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The wonders of art and nature weave their spell in a remarkable landscape formed by volcanoes.

4 vista aerea de santa   santa pau catalonia credit pep sau
Photo: Pep Sau

Leg 4: Ode to Nature
Route: La Seu d’Urgell to Figueres
Distance: 357km
Duration: 5 stages


History, art and nature feature heavily in this leg, which takes in the village that inspired Picasso, the paths of exile of the Cathars, enchanted forests that were a refuge for poets and a landscape formed by dozens of volcanoes. You’ll pass through medieval villages and discover the culinary secrets of many Catalan recipes, before ending the leg in Figueres, home town of another great artist, Salvador Dalí.

Photo: Rafael López-Monné

Stage 1: La Seu d’Urgell to Baga

Distance: 90km

Take some time before continuing your journey to visit the Cathedral of Santa Maria, in La Seu, the only fully Romanesque cathedral in Catalonia. From here the road is a panoramic drive to Gósol, meandering through pine forests and past picturesque high-altitude villages.

In Gósol, you can wander past houses painted by Picasso, or maybe walk part of the route travelled by the Cathars in the Middle Ages, as they fled the persecution of the Inquisition. The day ends in Bagà, with a chance to taste delicious Catalan dishes such as potatoes with black pudding!

Photo: JD Andrews

Stage 2: Baga to Ripoll

Distance: 128km

Head into the region of La Cerdanya, with its 17 municipalities above 1,000m. The route passes through Puigcerdà, a town perched alongside a beautiful lake, as well as a collection of villages with short strong names such as Urtx, Alp and Das.

In the afternoon, make time to visit Castellar de N’Hug, the source of the Llobregat river, that flows through Catalonia from the Pyrenees to the Mediterranean. Journey’s end for this stage is in Ripoll.

Don't miss: In the Footsteps of the Cathars

The GR107 or Cam í Cathars is a trans-Pyrennean itinerary along the migration paths used by the Cathars, in the 13th and 14th centuries, when they were fleeing from the Inquisition. As critics of the Catholic Church and the feudal system of the time, they were considered heretics and persecuted by order of the French king.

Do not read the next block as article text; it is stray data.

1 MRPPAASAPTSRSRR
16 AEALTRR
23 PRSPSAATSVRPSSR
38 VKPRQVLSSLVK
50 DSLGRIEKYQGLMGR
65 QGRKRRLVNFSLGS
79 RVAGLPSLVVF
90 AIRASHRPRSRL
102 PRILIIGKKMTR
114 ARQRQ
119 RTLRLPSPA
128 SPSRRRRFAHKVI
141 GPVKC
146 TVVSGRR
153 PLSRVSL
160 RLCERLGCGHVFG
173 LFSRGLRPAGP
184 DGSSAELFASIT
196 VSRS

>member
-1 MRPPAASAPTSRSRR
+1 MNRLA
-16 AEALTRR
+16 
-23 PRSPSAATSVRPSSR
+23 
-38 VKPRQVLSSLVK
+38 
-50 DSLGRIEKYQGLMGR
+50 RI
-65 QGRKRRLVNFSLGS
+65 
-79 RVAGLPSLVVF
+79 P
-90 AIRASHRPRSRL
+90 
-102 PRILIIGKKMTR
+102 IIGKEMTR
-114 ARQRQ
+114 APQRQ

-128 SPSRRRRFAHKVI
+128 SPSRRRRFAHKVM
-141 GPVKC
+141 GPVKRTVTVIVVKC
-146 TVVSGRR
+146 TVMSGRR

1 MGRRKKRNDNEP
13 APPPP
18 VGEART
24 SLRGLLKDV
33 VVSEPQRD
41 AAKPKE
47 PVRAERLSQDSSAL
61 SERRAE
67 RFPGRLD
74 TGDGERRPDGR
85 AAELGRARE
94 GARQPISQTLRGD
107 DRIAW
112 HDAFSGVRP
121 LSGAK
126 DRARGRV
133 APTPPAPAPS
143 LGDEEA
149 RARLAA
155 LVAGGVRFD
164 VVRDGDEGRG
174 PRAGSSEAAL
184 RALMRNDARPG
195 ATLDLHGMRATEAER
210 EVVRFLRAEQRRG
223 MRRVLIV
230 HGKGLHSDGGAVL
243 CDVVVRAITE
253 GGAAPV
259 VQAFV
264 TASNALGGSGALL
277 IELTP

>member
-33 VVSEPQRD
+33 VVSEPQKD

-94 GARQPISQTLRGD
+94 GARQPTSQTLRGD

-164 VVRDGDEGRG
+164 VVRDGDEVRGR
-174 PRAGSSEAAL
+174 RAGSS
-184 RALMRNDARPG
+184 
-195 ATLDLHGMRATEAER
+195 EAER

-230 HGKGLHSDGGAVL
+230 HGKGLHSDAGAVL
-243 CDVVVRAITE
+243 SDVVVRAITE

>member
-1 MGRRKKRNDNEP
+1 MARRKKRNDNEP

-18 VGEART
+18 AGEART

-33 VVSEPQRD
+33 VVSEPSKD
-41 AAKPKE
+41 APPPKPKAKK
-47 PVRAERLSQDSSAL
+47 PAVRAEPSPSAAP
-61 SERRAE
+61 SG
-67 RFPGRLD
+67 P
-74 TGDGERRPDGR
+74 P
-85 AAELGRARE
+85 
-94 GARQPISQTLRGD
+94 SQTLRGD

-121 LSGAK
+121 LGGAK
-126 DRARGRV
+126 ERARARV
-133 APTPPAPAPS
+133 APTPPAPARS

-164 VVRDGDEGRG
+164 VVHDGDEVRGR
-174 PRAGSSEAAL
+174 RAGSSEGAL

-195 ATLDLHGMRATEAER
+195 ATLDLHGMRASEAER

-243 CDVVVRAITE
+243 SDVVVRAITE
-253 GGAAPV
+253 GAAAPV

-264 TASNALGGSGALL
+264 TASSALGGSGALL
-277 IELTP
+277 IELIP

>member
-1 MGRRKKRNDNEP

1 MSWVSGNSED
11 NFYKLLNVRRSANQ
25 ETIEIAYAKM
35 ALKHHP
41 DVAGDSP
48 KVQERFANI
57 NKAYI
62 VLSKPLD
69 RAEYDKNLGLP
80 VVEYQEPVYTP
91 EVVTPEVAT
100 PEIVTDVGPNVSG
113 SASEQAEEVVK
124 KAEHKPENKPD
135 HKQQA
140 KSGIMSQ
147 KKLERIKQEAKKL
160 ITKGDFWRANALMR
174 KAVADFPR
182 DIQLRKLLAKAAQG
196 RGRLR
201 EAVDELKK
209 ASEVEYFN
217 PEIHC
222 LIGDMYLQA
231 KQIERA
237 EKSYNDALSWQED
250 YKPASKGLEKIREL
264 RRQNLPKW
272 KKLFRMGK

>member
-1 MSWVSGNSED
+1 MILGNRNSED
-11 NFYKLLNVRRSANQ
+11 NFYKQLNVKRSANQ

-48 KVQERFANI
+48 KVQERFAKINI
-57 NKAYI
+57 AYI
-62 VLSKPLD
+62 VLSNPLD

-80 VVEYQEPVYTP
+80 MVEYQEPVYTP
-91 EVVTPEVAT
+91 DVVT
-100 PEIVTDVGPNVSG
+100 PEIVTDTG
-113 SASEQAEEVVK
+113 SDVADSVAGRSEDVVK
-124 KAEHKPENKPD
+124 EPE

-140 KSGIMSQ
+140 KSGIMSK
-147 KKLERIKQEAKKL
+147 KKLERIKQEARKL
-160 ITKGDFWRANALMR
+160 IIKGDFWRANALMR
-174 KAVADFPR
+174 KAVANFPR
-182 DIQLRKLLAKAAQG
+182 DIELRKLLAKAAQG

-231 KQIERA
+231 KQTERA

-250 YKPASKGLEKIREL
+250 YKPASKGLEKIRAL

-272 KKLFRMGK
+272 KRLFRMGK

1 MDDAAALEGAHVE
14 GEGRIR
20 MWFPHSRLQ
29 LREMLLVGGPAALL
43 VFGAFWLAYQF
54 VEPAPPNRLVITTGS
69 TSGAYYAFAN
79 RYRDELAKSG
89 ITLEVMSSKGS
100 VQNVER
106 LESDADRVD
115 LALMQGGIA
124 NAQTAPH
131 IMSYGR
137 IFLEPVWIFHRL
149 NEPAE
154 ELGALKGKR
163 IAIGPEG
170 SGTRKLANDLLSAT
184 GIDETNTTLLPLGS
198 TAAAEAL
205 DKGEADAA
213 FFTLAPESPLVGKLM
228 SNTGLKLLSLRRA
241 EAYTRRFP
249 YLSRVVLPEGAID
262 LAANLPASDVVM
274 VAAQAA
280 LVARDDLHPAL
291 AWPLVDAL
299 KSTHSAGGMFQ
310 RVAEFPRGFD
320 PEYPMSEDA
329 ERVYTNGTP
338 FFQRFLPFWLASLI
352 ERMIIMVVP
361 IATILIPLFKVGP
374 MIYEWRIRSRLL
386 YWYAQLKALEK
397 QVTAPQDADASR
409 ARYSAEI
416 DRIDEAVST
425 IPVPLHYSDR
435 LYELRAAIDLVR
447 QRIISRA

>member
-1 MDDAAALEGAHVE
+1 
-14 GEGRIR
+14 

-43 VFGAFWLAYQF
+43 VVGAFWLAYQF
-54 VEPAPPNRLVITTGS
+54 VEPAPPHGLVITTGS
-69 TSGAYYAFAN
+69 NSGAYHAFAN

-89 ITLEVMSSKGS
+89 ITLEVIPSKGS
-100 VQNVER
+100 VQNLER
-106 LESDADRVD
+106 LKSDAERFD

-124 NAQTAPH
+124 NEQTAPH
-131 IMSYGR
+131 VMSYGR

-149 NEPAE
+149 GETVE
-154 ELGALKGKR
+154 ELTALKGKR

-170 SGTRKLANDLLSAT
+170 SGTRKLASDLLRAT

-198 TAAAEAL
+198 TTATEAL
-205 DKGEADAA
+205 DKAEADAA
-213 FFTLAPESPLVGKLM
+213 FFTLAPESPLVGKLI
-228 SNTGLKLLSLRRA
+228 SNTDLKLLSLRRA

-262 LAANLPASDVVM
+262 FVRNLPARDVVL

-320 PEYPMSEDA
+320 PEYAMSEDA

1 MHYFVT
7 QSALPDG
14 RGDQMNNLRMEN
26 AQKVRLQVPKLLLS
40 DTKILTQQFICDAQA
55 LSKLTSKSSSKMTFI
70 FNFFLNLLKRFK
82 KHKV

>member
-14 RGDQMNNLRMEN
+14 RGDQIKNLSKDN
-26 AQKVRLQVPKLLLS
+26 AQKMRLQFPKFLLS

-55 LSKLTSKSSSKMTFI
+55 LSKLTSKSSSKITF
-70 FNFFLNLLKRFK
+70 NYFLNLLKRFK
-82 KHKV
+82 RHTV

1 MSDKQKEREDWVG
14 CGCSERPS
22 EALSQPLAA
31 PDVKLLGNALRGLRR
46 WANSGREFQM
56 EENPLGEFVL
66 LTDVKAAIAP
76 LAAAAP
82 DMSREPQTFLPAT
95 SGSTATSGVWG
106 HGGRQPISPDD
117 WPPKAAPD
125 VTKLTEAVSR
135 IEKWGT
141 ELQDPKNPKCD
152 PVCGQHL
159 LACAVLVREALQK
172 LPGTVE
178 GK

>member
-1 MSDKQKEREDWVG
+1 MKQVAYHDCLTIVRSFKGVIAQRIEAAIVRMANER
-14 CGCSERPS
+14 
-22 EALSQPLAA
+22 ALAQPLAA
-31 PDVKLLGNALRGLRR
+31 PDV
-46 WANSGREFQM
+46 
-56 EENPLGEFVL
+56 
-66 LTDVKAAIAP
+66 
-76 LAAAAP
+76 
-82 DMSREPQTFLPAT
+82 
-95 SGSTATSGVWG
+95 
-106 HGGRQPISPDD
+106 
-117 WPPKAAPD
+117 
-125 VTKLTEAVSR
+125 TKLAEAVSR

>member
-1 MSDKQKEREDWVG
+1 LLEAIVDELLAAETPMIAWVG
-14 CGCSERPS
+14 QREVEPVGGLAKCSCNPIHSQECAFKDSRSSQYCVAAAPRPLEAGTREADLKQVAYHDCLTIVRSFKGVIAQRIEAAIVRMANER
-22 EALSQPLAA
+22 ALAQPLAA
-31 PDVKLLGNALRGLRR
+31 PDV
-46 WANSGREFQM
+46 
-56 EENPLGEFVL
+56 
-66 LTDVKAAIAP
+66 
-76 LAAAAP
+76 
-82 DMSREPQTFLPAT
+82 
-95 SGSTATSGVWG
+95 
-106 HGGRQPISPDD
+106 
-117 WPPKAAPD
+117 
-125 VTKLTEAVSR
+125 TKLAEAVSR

The entire 189km itinerary starts at the Queralt Sanctuary, in Berga, and ends at the Montsegur castle, located in the Ariège region of France. In the town of Bagà you can visit the Catharism Interpretation Centre, to learn about the history of this religious community which settled in the historic region of Occitani

Photo: Vall de Núria

Stage 3: Ripoll to Olot

Distance: 75km

Starting point is Ripoll’s monastery of Santa Marí a de Ripoll, founded in 879, with characters carved in stone – known as the Stone Bible. From Ripoll head to Ribes de Freser where you can take the rack railway to the picture-perfect head of the Vall de Núria and follow a walking trail or horse ride to the Verge Forest. Back on the road, the route heads through Camprodron – home of some famous artisan cookies – and several other beautiful villages towards Olot.

Don't miss: A Wintry Pioneer

The ironically-named Alp has an especially interesting tale to tell… At the beginning of the 20th century, people were already skiing in La Molina, but the arrival of the railway in 1922 was what stimulated the arrival of skiers to this modest Pyrenean resort located in the municipality of Alp, in La Cerdanya.

The first ski lift in Spain was installed here, in 1943, and shortly after, in 1946, La Molina again showed its credentials as a pioneer in the installation of lifts with the launch of the Turó de la Perdiu chairlift. Today, the skiable domain totals 71km on 68 slopes. 

Photo: Vol de Coloms Turisme Garrotxa

Stage 4: Olot to Banyoles

Distance: 30km

You’ve arrived at a unique place in the province – the volcanic landscape of the Natural Park La Garrotxa, and the best way to view this spectacular terrain is either from the air, with a hot-air balloon ride, or by cycling part of the Greenway of Carrilet de Olot.

Spend some time also getting to know Olot with its wonderful market, full of local delicacies, including sausages and chocolates. Banyoles offers the chance to spend a night under the stars…

Don't miss: Land of volcanoes

The Garrotxa’s Volcanic Zone is the best example of volcanic terrain on the Iberian Peninsula. It has 40 volcanic cones and more than 20 lava flows. The vegetation here reflects the climate. While in the Alta Garrotxa and the east of the county you’ll find typically Mediterranean vegetation, the rest of the county is covered with sub-Mediterranean vegetation that becomes Atlantic in the most humid parts.

Holm oaks are typical on the sunny hillsides of the east, with relatively dry, hot summers. The oak tree dominates in other parts, and the beech is found in the most humid sectors. On the Olot plain, the most characteristic species is the common oak. One of the jewels of the Garrotxa is the Croscat cone – the youngest volcano on the peninsula, and walking trails enable you to get up close.

Photo: Imagen M.A.S

Stage 5: Banyoles to Figueres 

Distance: 34km

The lake of Banyoles, midway between the Pyrenees and the flat plains of the Empordà offers an ideal opportunity for a change of pace by exploring the highly photogenic fisheries that dot the shoreline in a kayak. From Banyoles, the road runs through pine forests to the noble town of Besalú, with its magnificent Romanesque bridge over the River Fluvià and well-preserved 13th century synagogue.

The day, and the stage, ends in Figueres, home town of Salvador Dali, where you can follow in some of his early footsteps.

To find out more about this leg of the Grand Tour, go to


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